Let’s first consider the kind of design that encourages interactions between people. I like the concept of the coffee machine in a physical space as an “attractor”, somewhere that draws people to it.

Thinking of the digital space, is there something similar you can design? Somewhere that holds the most recent news or updates? Or somewhere that changes its design in a playful way every day, or even a few times during the day? Or a platform where people go to when they need to have a chat with someone else?

The key for this kind of attractor is that it has the functionality that allows you to interact with someone else. It won’t be enough to have somewhere that people want to check out often; they need to be able to interact with others when they bump into them there as well.

Now, during the event I was referring to earlier, there was mention of the photocopier machine (whaaat?) as being a place where people go to do a specific activity, and bump into others. When you think about it, there ARE places like that in the digital workspace.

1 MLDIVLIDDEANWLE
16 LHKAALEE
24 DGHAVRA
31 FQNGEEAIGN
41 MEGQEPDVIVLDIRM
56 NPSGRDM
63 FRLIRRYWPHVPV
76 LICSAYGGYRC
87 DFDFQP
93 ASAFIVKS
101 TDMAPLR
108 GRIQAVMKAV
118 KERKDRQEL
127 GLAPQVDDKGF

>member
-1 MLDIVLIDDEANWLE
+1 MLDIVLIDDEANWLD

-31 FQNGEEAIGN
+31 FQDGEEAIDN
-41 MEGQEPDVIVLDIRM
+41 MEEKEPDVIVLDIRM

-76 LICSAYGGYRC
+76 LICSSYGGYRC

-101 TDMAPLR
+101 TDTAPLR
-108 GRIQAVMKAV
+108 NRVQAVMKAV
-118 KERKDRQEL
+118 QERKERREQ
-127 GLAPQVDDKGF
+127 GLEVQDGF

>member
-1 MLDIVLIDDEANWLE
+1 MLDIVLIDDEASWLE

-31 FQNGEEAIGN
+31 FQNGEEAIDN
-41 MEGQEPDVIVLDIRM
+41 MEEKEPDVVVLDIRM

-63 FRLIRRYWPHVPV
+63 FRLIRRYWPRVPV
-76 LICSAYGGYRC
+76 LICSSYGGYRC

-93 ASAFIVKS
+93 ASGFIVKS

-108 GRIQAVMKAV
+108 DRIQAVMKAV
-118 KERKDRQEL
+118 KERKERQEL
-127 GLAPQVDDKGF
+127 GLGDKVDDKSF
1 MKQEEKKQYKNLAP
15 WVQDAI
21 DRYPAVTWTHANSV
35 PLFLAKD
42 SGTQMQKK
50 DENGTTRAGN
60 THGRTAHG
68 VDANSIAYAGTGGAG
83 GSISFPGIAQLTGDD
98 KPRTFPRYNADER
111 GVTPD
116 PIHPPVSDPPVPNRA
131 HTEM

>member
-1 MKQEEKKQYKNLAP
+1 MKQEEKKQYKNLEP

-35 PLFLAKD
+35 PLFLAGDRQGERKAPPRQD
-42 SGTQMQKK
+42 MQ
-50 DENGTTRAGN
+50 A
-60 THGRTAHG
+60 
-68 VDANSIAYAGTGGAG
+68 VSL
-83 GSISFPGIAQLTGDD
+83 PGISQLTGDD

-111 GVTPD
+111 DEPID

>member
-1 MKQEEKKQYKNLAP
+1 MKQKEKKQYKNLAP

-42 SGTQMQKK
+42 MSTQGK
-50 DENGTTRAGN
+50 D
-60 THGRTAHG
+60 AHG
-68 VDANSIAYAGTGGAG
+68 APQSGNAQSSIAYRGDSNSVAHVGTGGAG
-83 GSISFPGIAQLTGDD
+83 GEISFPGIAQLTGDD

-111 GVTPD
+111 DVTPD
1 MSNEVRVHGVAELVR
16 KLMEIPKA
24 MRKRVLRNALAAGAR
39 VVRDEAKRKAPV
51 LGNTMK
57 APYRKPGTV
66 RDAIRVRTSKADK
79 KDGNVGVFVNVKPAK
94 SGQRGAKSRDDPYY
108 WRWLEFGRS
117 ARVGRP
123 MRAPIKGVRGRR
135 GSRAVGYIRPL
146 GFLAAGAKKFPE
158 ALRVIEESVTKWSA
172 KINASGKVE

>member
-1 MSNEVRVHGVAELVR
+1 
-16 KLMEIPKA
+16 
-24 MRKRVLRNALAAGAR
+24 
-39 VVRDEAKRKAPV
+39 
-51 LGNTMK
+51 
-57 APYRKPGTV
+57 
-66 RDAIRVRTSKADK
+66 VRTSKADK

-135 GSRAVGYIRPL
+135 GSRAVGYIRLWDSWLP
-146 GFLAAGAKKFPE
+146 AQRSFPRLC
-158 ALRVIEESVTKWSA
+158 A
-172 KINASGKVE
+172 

Serendipity in the Digital Workspace

The first place that came to mind as somewhere where people bump into each other was Google Docs. Now, I’m not sure whether this happens on other collaboration documents, but when you are working on a Google Doc and someone else logs onto it, you can see their avatar at the top of the document. I’ve often bumped into Maya, for example, here are Virtual not Distant and started to converse within the document. It made me happy to feel that she was working within the document at the same time as I was. This is a prime example of serendipity in the digital workplace – but it can only happen, if we are using a tool that has this feature.